We still don't know his identity, but, for the first time ever, we are hearing from the man responsible for the death of al Qaeda and 9/11 mastermind Osama bin Laden.
He is only identified as "The Shooter" by Esquire Magazine writer Phil Bronstein.
And the Shooter is the SEAL Team 6 member who shot bin Laden dead on May 2, 2011. Over the past year, Bronstein spent time on-and-off with the military operative -- hanging out with him in his back yard and even going to see the Oscar-nominated film that is based, in part, on his life.
After the two screened "Zero Dark Thirty" in January, the shooter shared a lot of gripes. But he also said Jessica Chastain's portrayal of CIA terrorist tracker "Maya" was "awesome." "They made her a tough woman, which she is," he said.
The Shooter revealed that when it happened in real life, and he showed "Maya" bin Laden's body upon the team's return from the mission, she literally wept. (Chastain did not do this in the film.)...
While they were still checking the body, I brought the agency woman over. I still had all my stuff on. We looked down and I asked, 'Is that your guy?' She was crying. That's when I took my magazine out of my gun and gave it to her as a souvenir. Twenty-seven bullets left in it. 'I hope you have room in your backpack for this." That was the last time I saw her.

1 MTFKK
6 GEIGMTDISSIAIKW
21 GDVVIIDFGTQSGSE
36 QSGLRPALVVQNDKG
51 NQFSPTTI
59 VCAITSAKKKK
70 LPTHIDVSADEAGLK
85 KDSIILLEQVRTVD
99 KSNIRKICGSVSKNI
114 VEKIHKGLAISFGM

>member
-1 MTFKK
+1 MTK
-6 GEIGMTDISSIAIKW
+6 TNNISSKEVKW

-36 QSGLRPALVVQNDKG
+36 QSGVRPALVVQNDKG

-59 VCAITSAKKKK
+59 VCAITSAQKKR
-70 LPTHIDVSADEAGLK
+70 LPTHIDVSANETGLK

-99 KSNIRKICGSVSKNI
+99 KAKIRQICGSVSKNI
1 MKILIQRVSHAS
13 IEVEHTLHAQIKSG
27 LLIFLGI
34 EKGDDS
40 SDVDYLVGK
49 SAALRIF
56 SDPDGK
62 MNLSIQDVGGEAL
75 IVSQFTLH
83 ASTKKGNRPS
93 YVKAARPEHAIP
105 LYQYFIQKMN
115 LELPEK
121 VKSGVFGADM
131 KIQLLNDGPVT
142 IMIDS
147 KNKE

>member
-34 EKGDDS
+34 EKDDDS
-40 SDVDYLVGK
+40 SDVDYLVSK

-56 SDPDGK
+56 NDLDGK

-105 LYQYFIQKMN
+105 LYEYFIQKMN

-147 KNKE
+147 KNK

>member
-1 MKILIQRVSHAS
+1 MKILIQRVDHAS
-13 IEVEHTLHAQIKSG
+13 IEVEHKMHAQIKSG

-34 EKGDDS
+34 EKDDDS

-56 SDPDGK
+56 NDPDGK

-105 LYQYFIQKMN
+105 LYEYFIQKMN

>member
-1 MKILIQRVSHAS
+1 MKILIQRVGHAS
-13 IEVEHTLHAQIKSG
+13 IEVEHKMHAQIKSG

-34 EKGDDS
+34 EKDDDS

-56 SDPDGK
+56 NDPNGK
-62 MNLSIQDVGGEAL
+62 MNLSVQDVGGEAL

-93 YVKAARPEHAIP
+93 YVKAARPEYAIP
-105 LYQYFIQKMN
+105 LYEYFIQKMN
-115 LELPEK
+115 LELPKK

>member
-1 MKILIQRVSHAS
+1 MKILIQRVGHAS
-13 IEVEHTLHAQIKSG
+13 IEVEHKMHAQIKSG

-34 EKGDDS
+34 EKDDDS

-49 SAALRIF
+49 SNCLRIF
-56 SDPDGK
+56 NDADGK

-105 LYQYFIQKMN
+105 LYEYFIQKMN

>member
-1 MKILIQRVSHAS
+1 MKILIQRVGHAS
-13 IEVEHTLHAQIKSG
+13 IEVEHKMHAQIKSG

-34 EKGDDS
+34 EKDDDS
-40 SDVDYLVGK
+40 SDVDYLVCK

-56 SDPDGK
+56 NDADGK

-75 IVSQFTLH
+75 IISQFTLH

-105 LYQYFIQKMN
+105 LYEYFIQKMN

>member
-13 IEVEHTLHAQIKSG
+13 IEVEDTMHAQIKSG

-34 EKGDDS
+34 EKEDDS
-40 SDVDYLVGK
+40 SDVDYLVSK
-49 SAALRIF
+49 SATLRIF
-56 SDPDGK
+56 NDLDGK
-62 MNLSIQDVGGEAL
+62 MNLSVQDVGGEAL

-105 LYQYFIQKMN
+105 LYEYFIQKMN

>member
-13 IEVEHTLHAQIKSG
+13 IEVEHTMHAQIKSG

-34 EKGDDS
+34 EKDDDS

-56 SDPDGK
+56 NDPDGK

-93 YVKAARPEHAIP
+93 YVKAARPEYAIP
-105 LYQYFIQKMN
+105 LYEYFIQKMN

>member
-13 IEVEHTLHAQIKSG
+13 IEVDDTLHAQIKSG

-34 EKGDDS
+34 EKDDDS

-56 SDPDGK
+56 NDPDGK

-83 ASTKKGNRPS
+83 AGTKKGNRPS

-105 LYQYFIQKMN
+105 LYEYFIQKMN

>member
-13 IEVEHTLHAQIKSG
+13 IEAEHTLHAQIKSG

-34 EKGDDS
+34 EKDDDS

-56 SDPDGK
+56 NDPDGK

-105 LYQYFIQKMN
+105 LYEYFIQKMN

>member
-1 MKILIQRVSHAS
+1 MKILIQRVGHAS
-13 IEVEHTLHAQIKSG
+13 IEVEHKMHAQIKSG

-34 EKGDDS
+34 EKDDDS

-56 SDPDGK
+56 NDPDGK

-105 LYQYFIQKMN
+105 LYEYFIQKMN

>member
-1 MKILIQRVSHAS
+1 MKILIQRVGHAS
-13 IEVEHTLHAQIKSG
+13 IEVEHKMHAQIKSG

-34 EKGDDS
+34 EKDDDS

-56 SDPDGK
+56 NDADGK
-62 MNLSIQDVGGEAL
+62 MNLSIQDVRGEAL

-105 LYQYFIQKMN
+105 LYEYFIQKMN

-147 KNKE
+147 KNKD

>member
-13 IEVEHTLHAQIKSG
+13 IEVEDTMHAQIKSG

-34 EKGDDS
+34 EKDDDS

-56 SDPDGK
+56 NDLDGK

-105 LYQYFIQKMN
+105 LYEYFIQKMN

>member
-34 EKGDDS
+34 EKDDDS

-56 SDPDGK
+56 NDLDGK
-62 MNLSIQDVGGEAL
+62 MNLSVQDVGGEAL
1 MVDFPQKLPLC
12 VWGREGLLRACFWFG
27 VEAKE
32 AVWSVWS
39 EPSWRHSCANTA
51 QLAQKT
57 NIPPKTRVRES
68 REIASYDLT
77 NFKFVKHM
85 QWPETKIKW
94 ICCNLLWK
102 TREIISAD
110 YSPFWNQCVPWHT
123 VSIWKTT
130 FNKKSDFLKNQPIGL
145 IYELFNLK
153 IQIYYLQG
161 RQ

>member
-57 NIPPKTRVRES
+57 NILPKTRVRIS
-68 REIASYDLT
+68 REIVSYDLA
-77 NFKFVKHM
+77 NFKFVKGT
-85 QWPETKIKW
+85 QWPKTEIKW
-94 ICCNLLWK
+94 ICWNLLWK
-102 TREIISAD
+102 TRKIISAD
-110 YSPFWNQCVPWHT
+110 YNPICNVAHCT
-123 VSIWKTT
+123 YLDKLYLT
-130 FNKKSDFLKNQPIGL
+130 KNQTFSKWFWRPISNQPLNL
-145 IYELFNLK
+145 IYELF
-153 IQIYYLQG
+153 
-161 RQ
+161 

The Esquire article covers the Shooter's post-military life at length. There are a lot of eye opening revelations -- including the fact that he is having financial trouble and finds it challenging to provide for his family and also keep them safe from potential retaliation. He also offers birds-eye insight into the the now-famed operation that took place in Abbottabad, Pakistan, almost two years ago.
Here are the Shooter's gripes with "Zero Dark Thirty" in his own words:
"Are you f---ing kidding me? Shut up!" This is what the Shooter said to the screen when the Navy SEAL team character yells "Breacher!" He later explains to Bronstein that no one would ever yell that during an assault and that "deadly silence" is standard practice. A hand signal would have sufficed.
The Shooter laughs... when the screen reads, "Based on firsthand accounts of actual events," at the beginning of the film.
"The tattoo scene was horrible... Those guys had little skulls or something instead of having some real ink that goes up to here." The Shooter points to a tattoo on his shoulder blade as he says this.
"It was fun to watch. There was just little stuff. The helos turned the wrong way [toward the target], and they talked way, way too much [during the assault itself]. If someone was waiting for you, they could track your movements that way."
The tactics on the screen "sucked," he says, and "the mission in the da-- movie took way too long."
"When Osama went down, it was chaos, people screaming. No one called his name." The Shooter says there was no whispering of bin Laden's name -- as is portrayed in the film.
"They Hollywooded it up some." The Shooter's overall assessment.
Other small discrepancies The Shooter caught in "Zero Dark Thirty" include the fact that the stairs inside bin Laden's compound were configured inaccurately, the German Shepard in the film was actually a Belgian Malinois and no one spoke -- even inside the choppers.